Vedanta Society

From Wikipedia, the free encyclopedia - View original article

 
Jump to: navigation, search
Swami Vivekananda, the founder
Swami Abhedananda (1866–1939), was called from India by Swami Vivekananda in 1897 to run the Society.

Vedanta Society, and its variant Vedanta Centre, are terms covering organizations, groups, or societies formed for the study, practice, and propagation of Vedanta.

The first Vedanta Society was founded by Swami Vivekananda in New York in November 1894.[1] Vivekananda later on asked Swami Abhedananda to lead the organization in 1897.[2] Many of the existing Vedanta Societies are affiliated, either formally or informally, with the Ramakrishna Order, the monastic order, which led to the formation of Ramakrishna Mission.

Prior to its inception, Swami Vivekananda had given his famous "Sisters and Brothers of America!", public lecture at Parliament of Religions, Chicago in September 1893; after its success he spent following two years lecturing in various parts of eastern and central United States, appearing chiefly in Chicago, Detroit, Boston, and New York. In June 1895, for two months he conducted private lectures to a dozen of his disciples at the Thousand Island Park.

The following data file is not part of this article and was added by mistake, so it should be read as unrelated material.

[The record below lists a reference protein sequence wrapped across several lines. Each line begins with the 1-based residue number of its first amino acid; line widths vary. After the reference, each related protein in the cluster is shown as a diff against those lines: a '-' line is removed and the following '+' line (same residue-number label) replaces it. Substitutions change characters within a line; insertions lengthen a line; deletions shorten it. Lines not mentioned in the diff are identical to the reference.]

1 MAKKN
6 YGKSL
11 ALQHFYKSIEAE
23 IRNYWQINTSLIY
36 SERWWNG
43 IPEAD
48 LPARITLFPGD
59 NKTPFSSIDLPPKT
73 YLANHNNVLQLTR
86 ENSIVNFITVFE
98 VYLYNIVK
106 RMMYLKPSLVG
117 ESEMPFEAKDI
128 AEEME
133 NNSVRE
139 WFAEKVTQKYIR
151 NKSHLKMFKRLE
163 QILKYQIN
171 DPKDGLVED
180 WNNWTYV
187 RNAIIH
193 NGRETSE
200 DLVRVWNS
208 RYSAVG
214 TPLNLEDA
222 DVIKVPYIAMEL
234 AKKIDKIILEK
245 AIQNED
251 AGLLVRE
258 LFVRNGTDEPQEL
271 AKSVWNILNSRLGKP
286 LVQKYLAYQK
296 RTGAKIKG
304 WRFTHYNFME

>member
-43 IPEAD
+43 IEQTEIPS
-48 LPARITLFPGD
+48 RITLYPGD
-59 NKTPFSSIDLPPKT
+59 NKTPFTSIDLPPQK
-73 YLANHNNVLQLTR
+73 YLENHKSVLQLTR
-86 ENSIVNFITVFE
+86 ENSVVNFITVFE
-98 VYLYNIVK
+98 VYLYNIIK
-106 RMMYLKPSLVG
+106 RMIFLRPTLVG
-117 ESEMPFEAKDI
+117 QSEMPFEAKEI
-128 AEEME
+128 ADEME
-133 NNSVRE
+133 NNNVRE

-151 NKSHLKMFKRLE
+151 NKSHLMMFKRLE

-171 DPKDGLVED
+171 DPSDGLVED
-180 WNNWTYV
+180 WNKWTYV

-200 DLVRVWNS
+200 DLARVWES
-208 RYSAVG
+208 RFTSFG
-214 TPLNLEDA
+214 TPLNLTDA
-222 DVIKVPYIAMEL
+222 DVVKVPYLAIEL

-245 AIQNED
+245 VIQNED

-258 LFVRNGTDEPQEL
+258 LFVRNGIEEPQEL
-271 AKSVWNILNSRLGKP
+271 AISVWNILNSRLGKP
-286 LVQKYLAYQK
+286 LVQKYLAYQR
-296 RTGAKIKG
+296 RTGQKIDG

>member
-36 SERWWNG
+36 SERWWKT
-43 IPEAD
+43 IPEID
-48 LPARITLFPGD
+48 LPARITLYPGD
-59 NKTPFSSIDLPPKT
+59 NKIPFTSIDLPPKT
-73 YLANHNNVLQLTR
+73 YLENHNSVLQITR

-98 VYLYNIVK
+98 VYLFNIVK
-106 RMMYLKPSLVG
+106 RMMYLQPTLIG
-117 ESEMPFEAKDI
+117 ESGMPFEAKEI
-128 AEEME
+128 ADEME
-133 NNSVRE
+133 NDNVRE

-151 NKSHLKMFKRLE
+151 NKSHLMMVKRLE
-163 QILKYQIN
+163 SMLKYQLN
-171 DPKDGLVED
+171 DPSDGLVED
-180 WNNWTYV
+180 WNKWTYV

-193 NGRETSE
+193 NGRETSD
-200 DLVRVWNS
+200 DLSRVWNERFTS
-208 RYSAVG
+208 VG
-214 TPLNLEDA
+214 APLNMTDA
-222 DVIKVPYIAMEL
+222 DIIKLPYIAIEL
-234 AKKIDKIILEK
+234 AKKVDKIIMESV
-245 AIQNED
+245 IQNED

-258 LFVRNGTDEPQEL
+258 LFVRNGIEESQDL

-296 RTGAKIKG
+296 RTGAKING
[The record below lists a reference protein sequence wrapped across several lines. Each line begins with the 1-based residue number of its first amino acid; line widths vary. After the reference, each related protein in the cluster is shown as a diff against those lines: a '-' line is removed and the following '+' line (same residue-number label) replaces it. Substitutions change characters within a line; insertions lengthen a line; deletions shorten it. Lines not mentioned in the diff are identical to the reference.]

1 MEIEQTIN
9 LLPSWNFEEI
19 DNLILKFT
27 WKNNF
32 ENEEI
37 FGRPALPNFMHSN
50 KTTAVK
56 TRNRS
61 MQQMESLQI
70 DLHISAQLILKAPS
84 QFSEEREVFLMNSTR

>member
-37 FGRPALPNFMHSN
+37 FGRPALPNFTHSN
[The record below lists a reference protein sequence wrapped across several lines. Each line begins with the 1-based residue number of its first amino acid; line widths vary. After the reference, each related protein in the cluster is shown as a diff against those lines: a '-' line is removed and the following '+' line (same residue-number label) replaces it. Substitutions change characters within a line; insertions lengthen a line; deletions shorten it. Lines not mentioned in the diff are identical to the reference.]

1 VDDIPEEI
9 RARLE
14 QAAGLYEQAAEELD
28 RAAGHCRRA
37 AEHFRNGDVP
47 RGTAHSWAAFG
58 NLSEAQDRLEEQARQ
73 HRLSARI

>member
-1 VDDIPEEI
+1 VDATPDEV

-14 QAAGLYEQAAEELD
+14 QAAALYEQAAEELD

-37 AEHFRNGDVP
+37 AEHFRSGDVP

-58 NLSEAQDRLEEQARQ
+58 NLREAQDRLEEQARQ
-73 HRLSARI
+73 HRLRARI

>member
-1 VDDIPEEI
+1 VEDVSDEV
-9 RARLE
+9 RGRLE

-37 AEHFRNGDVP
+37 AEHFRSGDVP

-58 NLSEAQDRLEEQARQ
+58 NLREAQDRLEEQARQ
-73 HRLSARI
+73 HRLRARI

The branches of the Ramakrishna Order located outside India are generally known as Vedanta Societies, and are under the spiritual guidance of the Ramakrishna Order.[3] The work of the Vedanta Societies in the west has primarily been devoted to spiritual and pastoral activities, though many of them do some form of social service. Many of the Western Vedanta societies have resident monks, and several centers have resident nuns.[3]

See also[edit]

References[edit]

  1. ^ The Life of Swami Vivekananda, Kolkata: Advaita Ashrama, 2000, Vol 1 p 514.
  2. ^ Swami Abhedananda – Biography Ramakrishna Vedanta Math.
  3. ^ a b Vrajaprana, Pravrajika (1994). "Editor's note on Introduction". Living Wisdom: Vedanta in the West. p. 36. 

External links[edit]